Eternal Arrival
France

What to Wear in Paris in Winter: Female Packing List + Tips!

Note: This post may contain affiliate links. Please see my disclosure page for more details.

Paris is a gorgeous city any time of year, but in the winter, it’s a bit extra delightful.

The tourists are as gone as they’ll ever be, scared off by the cold temperatures and or lulled into Germany or Austria instead for Christmas Market fever.

Yes, winter in Paris is cold, and the weather in Paris in December through February isn’t exactly enticing, but getting to see the City of Lights as close to empty as it gets is not a bad trade-off.

In order to enjoy your time visiting Paris in winter, you’ll want to pack appropriately. I’ve nailed down exactly what to wear in Paris in winter to keep you bundled up and warm, yet looking as chic and feeling as comfortable as possible.

Want to save this post for later? Click below to pin!

Planning to spend winter in Paris, but don’t know what to pack? Here’s what to wear in Paris in winter, a female Paris packing list perfect for winter travel. This winter in Paris packing list will keep you cozy and chic, whether you’re visiting Paris at Christmas, in December, January, or February. These Paris packing tips and Paris winter outfit ideas will keep you warm yet fashionable and stylish!
Planning to spend winter in Paris, but don’t know what to pack? Here’s what to wear in Paris in winter, a female Paris packing list perfect for winter travel. This winter in Paris packing list will keep you cozy and chic, whether you’re visiting Paris at Christmas, in December, January, or February. These Paris packing tips and Paris winter outfit ideas will keep you warm yet fashionable and stylish!

Paris Weather in Winter

First of all, before you decide what to wear in Paris in winter, you should probably figure out just how cold it’ll be.

Luckily, Paris’s winter weather is not that cold: throughout the winter, we’re talking average highs of 46-48° F (8-9 °C) and average lows of 37-39 °F (3-4 °C).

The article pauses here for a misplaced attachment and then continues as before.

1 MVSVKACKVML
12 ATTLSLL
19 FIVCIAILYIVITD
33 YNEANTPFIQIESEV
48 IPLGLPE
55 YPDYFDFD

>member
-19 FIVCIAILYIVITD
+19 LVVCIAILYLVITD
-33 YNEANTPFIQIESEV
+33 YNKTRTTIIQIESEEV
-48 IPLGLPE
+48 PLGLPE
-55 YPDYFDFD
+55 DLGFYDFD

However, that of course doesn’t account for extremes which are possible. Climate change means more volatility; France shattered its heat wave record this last summer.

Snow is possible but not necessarily likely during your winter trip to Paris. It really can vary — some months there’ll be no snow at all, other months, it can pile up. In 2010, there were 14 snowstorms that December in Paris with temperatures as low as -10 °C / 14° F and even lower in the surrounding suburbs.

I tell you this wide range not to be unhelpful, but to remind you to prepare for the worst weather and hope for the best when deciding how to pack for Paris in winter.

When it comes to packing for winter in Europe, I think it’s always better to be a bit overprepared than underprepared. Otherwise, you risk having to spend a day of your trip looking for all your winter needs and buying some things impulsively that aren’t quite right, rather than preemptively bringing or buying things you love.

What to Wear in Paris in Winter: The Essentials

Here is my complete list of what to wear in Paris in December through February, with product recommendations to things I love, as well as a few Paris winter outfit ideas along the way.

A winter coat

What coat you should pack for Paris in winter depends on how warm you like to be. I personally run cold in general and come from a magical place (California) where winter barely exists: where people freak out and pull on the Uggs and fleece jackets as soon as temperatures drop below 50 °F (that’s 10 °C for you non-Americans out there)

I struggled with winter a lot when I first moved to New York. It was a rough wake-up call. After two years of trying to make cute woolen peacoats work for me in sub-freezing temperatures Gossip-Girl-style, I eventually packed in it, called it quits, and invested in a proper winter coat. My life changed overnight, even if I definitely lost quite a few fashion points.

This is the exact North Face parka that I bought. I love that it comes down to mid-thigh, which makes a world of difference over a jacket that ends at the hip. You really have no idea how much heat you lose in that area until you wear a jacket that covers it!

While North Face gear is pricy, it will last you a lifetime, as North Face products have a lifetime guarantee (hold onto your receipt though just in case). I tested this guarantee when my zipper came unstitched after two years of heavy use, wearing it every day including when I was biking to work in the winter. North Face promptly fixed it up and sent it back as good as new. This isn’t sponsored, for the record – I’ve paid out of pocket for my North Face gear and would happily buy it again.

However, I know for some people, the idea of wearing a puffy winter coat in Paris in winter makes them cringe. And I get it — I mean, I suffered through two winters of being ridiculously cold for the sake of fashion as well.